The following land conservation success stories aren’t simply about land—they’re about people and their relationships with the land. Farmers, ranchers, history buffs, small business owners, retirees—and in some cases, casual tourists—they all have one characteristic in common: a deep connection to the land. In these stories, the landowners interviewed graciously share the reasons behind their decisions to conserve their land, as well as what that land means to them and their families.
Each of these stories shares another common thread: the guiding support of a local land trust or regional conservation group, working with these landowners to navigate the often complex process of creating conservation easements or transacting the sale of their land for its conservation.
Financing, permits, and forward-thinking management of conserved land: in each story these landowners and conservationists praise their land trust partner for working with them to see the process through to successful completion.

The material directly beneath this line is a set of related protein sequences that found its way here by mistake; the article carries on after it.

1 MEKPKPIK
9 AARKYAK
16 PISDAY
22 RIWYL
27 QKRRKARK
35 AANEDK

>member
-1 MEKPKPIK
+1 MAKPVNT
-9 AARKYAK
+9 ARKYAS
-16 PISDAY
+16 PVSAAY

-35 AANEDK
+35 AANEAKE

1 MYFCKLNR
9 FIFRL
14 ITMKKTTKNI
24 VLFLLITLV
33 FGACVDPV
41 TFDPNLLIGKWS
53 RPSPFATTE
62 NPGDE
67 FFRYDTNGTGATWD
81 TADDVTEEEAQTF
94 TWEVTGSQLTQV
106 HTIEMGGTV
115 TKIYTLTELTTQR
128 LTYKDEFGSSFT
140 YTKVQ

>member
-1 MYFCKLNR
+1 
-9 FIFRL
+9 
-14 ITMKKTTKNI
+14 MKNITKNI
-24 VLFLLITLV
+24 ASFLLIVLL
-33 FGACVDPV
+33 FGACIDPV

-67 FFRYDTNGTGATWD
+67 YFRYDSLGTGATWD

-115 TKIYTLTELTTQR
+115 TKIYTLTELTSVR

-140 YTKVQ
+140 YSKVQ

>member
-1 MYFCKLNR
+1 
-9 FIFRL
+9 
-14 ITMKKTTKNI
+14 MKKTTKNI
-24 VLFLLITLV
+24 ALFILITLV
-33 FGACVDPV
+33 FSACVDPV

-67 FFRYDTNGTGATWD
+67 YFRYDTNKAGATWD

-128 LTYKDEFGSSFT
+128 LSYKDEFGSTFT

“The process was smooth… It was a true win-win,” comments one landowner, speaking of her interaction with the local land trust. “We could not have done this without them. We all had the same goal in mind, but there were a lot of details to think through and put in writing,” says another, in praise of the partnering land trust.
But there’s yet another common thread interwoven throughout these stories: an ability to see the future in the present, as well as a generosity of spirit. In every case, these landowner/conservationists were thinking not only of their families and themselves; they were thinking about their neighbors, their children, and their children’s children. “For me, it is comforting to know that the community and visitors will be able to enjoy this property for many years to come,” comments one landowner. Says another: “It’s not locking up the land. It’s about preserving our heritage and sharing it with others.”
We hope you enjoy these stories and feel inspired by their telling. Drop us a line to let us know what you think about them. Or connect with your local land group to get involved in the ongoing conservation and preservation of land. With your participation, we’ll be telling more success stories and preserving land for future generations.